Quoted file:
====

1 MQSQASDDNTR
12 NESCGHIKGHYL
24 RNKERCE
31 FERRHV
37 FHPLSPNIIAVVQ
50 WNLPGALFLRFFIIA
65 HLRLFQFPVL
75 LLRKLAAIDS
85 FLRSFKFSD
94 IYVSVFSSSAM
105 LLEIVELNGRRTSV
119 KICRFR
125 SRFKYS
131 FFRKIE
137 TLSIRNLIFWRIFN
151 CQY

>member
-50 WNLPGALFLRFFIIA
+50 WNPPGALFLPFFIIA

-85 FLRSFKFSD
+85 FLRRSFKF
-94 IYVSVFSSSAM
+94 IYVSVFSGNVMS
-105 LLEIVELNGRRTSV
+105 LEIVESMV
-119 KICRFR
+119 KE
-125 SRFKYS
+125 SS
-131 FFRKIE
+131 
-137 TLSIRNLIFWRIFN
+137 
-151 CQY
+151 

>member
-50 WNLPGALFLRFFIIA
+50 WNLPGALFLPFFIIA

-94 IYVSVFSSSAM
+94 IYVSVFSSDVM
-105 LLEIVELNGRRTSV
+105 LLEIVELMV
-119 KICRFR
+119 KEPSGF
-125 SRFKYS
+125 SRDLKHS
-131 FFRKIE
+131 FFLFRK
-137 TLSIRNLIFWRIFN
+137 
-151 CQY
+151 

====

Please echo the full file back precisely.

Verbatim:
1 MQSQASDDNTR
12 NESCGHIKGHYL
24 RNKERCE
31 FERRHV
37 FHPLSPNIIAVVQ
50 WNLPGALFLRFFIIA
65 HLRLFQFPVL
75 LLRKLAAIDS
85 FLRSFKFSD
94 IYVSVFSSSAM
105 LLEIVELNGRRTSV
119 KICRFR
125 SRFKYS
131 FFRKIE
137 TLSIRNLIFWRIFN
151 CQY

>member
-50 WNLPGALFLRFFIIA
+50 WNPPGALFLPFFIIA

-85 FLRSFKFSD
+85 FLRRSFKF
-94 IYVSVFSSSAM
+94 IYVSVFSGNVMS
-105 LLEIVELNGRRTSV
+105 LEIVESMV
-119 KICRFR
+119 KE
-125 SRFKYS
+125 SS
-131 FFRKIE
+131 
-137 TLSIRNLIFWRIFN
+137 
-151 CQY
+151 

>member
-50 WNLPGALFLRFFIIA
+50 WNLPGALFLPFFIIA

-94 IYVSVFSSSAM
+94 IYVSVFSSDVM
-105 LLEIVELNGRRTSV
+105 LLEIVELMV
-119 KICRFR
+119 KEPSGF
-125 SRFKYS
+125 SRDLKHS
-131 FFRKIE
+131 FFLFRK
-137 TLSIRNLIFWRIFN
+137 
-151 CQY
+151 